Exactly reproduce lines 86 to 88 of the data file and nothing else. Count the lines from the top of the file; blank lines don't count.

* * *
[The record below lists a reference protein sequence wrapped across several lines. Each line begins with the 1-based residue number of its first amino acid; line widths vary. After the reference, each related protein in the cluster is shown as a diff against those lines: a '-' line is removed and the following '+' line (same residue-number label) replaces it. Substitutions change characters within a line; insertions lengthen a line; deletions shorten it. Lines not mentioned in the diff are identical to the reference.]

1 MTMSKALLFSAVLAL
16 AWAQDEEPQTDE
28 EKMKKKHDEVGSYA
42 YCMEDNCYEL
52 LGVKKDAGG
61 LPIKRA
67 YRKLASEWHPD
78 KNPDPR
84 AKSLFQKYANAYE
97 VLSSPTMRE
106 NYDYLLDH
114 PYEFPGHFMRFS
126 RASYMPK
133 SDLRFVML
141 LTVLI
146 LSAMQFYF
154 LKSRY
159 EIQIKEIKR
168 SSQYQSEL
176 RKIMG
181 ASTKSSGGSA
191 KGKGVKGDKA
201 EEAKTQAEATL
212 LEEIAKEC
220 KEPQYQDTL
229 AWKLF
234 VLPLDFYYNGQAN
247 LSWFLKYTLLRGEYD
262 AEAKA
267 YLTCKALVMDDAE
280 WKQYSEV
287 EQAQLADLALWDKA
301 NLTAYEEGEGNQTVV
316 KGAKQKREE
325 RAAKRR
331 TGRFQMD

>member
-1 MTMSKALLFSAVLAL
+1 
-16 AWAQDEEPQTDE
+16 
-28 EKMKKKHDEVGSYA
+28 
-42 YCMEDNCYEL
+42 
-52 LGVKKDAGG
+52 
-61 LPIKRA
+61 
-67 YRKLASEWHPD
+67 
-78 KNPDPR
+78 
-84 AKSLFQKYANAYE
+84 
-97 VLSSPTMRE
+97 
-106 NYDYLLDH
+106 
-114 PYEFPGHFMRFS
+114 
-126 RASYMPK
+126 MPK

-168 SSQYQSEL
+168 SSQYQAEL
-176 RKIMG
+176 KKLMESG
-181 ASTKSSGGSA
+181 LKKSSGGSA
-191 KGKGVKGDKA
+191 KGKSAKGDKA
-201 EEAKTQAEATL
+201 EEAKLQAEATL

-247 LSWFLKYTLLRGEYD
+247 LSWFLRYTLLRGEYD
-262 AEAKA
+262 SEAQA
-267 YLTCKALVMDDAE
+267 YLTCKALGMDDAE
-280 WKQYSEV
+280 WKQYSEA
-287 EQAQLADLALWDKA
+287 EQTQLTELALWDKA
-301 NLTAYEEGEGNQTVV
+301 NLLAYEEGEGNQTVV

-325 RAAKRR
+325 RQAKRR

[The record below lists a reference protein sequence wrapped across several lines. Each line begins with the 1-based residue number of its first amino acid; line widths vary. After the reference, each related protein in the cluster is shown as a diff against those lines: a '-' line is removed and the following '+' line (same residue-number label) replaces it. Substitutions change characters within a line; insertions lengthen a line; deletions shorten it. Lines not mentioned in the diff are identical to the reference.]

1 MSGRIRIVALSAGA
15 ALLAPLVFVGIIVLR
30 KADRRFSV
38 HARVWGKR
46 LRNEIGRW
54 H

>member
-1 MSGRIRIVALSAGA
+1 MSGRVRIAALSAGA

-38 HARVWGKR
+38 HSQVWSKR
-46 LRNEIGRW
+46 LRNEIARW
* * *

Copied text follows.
+301 NLLAYEEGEGNQTVV

-325 RAAKRR
+325 RQAKRR